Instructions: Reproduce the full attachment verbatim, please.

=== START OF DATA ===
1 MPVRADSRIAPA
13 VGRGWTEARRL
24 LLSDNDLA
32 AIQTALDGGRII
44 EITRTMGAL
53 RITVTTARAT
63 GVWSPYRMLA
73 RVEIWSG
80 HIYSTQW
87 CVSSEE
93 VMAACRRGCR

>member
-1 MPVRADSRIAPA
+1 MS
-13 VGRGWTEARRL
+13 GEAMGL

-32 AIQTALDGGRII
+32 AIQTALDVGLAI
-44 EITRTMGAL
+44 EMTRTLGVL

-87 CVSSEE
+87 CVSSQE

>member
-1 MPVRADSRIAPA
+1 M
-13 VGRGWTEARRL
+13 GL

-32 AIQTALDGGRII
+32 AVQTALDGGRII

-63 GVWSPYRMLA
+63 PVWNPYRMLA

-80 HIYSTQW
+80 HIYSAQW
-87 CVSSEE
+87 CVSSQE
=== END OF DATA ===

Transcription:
1 MPVRADSRIAPA
13 VGRGWTEARRL
24 LLSDNDLA
32 AIQTALDGGRII
44 EITRTMGAL
53 RITVTTARAT
63 GVWSPYRMLA
73 RVEIWSG
80 HIYSTQW
87 CVSSEE
93 VMAACRRGCR

>member
-1 MPVRADSRIAPA
+1 MS
-13 VGRGWTEARRL
+13 GEAMGL

-32 AIQTALDGGRII
+32 AIQTALDVGLAI
-44 EITRTMGAL
+44 EMTRTLGVL

-87 CVSSEE
+87 CVSSQE

>member
-1 MPVRADSRIAPA
+1 M
-13 VGRGWTEARRL
+13 GL

-32 AIQTALDGGRII
+32 AVQTALDGGRII

-63 GVWSPYRMLA
+63 PVWNPYRMLA

-80 HIYSTQW
+80 HIYSAQW
-87 CVSSEE
+87 CVSSQE